Based upon Marvel Comics’ most iconic anti-hero, Deadpool is the origin story of former Special Forces operative turned mercenary Wade Wilson (Ryan Reynolds). After nearly being killed in an off-the-books experiment by rogue scientist Ajax (Ed Skrein), Wilson’s left disfigured but gifted with accelerated healing powers. Upon adopting the alter ego Deadpool, the wisecracking “Merc with a Mouth” hunts down the man who destroyed his life.
As all moviegoers know, January is the worst month when it comes to film releases. And sadly, February rarely looks much better. Given this month in history also housed the releases of disastrous superhero adaptations such as 2003’s Daredevil and 2007’s Ghost Rider, it hardly instills confidence in audience members. Compound that with the fact that Ryan Reynolds has become a battle-scarred veteran of failed comic book adaptations (X-Men Origins: Wolverine, Green Lantern, and Blade: Trinity) and that Deadpool is Tim Miller’s feature-length directorial debut, walking into the theater with high hopes seems inevitably futile. So, is the fourth time really the charm for Reynolds?
In the most rewarding surprise of the year, the Merc with a Mouth blows expectations out of the water with gratuitous violence, vulgar humor, and bloody satisfaction. Comic book origin stories tend to start slow due to character development, as seen in fellow Marvel movies like Captain America: The First Avenger. Breaking not only the fourth wall, but all the rules, Deadpool cleverly avoids this pitfall by way of nonlinear storytelling, jumping back and forth between past and present events.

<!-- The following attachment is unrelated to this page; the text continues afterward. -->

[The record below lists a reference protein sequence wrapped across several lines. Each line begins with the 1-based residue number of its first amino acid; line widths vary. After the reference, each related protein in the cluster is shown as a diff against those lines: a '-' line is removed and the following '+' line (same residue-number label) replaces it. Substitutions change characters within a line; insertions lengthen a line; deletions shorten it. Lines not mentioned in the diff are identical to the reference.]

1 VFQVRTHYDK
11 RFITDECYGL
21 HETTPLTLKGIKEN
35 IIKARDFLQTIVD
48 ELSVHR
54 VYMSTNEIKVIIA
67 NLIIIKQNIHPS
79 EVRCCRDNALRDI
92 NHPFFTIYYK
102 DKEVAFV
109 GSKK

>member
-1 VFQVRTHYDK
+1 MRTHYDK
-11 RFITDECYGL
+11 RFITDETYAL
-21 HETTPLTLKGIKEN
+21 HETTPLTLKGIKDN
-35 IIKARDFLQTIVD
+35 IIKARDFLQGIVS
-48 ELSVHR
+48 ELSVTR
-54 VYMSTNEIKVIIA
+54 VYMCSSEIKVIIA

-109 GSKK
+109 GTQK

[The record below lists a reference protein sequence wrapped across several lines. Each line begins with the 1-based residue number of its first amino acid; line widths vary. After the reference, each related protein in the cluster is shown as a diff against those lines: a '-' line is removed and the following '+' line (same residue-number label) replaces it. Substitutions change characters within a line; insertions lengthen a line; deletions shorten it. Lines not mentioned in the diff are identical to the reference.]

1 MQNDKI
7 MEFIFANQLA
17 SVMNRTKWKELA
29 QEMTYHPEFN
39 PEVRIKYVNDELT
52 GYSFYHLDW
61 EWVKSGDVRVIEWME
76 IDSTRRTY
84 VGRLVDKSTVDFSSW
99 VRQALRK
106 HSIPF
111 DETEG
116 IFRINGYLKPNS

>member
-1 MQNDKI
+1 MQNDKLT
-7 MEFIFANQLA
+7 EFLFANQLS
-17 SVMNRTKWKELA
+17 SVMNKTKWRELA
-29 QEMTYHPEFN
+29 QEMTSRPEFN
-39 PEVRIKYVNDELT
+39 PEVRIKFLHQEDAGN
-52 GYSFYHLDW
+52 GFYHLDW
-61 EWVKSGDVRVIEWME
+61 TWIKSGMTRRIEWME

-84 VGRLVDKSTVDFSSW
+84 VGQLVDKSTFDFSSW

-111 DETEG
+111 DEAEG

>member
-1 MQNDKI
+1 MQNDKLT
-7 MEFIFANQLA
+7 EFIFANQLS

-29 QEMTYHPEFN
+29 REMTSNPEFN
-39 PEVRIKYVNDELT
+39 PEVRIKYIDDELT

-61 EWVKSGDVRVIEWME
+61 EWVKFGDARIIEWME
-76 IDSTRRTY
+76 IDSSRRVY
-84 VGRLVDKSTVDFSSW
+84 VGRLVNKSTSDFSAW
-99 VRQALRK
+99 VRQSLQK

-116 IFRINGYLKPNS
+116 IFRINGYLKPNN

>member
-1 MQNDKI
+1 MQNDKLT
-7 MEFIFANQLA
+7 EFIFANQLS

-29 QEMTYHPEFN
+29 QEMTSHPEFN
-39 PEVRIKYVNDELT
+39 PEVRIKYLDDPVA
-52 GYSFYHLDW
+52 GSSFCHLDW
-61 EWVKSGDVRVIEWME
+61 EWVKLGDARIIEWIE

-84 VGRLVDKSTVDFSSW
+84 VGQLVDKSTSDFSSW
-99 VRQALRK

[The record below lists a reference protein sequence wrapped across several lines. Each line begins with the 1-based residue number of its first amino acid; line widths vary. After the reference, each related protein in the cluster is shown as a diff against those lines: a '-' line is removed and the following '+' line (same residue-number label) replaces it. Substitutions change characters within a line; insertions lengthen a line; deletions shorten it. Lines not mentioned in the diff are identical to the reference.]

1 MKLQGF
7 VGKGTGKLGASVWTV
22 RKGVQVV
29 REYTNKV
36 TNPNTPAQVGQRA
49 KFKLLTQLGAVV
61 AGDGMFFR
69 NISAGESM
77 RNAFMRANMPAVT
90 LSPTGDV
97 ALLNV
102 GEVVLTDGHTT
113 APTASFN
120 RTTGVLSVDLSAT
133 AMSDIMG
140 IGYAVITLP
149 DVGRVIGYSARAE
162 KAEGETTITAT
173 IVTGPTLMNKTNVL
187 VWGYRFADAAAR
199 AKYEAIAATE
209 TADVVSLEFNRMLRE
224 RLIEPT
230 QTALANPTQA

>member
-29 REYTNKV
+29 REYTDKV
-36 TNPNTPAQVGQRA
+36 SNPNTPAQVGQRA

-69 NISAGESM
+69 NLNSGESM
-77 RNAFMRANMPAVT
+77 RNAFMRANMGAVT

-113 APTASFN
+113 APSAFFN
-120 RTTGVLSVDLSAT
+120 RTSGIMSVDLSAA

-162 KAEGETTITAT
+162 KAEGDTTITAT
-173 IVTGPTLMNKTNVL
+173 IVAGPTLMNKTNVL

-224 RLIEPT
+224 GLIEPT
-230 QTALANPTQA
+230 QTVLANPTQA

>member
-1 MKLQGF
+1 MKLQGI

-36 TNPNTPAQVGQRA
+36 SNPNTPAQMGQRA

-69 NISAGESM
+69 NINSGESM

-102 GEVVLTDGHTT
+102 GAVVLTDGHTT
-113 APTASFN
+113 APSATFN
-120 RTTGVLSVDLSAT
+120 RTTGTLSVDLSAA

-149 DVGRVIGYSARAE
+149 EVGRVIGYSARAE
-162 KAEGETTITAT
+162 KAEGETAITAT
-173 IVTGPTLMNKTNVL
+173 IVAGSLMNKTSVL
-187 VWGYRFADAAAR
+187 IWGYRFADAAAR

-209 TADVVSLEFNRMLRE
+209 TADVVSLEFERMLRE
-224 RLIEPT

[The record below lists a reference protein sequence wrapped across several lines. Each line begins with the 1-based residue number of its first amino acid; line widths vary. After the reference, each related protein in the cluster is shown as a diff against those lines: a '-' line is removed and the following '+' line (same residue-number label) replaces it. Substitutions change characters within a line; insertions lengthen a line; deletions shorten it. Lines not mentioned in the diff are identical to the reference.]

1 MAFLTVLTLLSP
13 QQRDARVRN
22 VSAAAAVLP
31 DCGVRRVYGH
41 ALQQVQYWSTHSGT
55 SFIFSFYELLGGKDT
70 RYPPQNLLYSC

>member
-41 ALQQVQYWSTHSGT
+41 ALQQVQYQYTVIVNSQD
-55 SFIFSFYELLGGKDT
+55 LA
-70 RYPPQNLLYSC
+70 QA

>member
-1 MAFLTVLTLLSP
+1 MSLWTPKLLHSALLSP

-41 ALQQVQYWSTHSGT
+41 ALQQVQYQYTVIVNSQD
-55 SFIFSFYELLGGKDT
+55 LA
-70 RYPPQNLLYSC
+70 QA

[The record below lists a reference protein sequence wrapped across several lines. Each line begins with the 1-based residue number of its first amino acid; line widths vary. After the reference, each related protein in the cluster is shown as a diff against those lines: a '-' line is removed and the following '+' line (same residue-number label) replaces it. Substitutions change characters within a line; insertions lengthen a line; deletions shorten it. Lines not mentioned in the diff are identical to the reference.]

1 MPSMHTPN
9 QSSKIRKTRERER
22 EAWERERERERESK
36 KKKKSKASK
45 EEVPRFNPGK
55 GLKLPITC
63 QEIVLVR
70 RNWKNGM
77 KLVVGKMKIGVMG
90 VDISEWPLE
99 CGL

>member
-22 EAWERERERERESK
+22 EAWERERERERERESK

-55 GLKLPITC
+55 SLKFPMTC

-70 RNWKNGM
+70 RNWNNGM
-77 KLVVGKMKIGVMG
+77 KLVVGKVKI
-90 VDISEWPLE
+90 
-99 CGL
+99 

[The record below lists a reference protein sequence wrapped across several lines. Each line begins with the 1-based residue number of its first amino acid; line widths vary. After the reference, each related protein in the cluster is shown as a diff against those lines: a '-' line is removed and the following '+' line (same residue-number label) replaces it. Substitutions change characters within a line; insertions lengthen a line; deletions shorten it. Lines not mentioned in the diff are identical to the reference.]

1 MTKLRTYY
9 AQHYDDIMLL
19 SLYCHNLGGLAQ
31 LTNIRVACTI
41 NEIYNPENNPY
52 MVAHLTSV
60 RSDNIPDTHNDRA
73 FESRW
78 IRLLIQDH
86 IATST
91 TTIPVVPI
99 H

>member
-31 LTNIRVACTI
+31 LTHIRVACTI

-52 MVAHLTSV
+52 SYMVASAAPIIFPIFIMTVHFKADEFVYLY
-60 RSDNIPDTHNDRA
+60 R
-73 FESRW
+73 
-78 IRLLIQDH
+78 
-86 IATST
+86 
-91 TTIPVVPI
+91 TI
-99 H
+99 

Ryan Reynolds is no stranger to comedy, considering most of his successful early work was in this very genre, and his timing, crass, and delivery couldn’t be more on point than right here, made all the more riotous when coupled with the hilarious T.J. Miller. Not only is the acting superb, but the writing is gloriously raunchy. This isn’t a soft R-rating by any stretch of the imagination. It knows it’s pushing the boundaries, and plows through them unapologetically. Adding to the first-rate roster is director Tim Miller. Yes, this may be his first full-length feature, but this is no amateur at the helm. With previous visual effects experience on both X-Men and X2: X-Men United and stunning directorial work showcased in David Fincher’s The Girl with the Dragon Tattoo’s title sequence, it’s impossible to deny that the man has raw talent and an eye for stylized imagery.
Due to its gratuitous nature, Deadpool may not everyone’s cup of tea, particularly for younger audiences. The film’s numerous trailers give you an accurate idea of just what kind of experience you’re in for. So if you’re one of the many who reveled in the sneak peeks, you’re guaranteed to love this rip-roaring comic book adaptation. In fact, it just might leave you giddy upon exiting the theater.
Deadpool is undeniably the best laugh and action-pleaser seen this year.
5 out of 5 Stars
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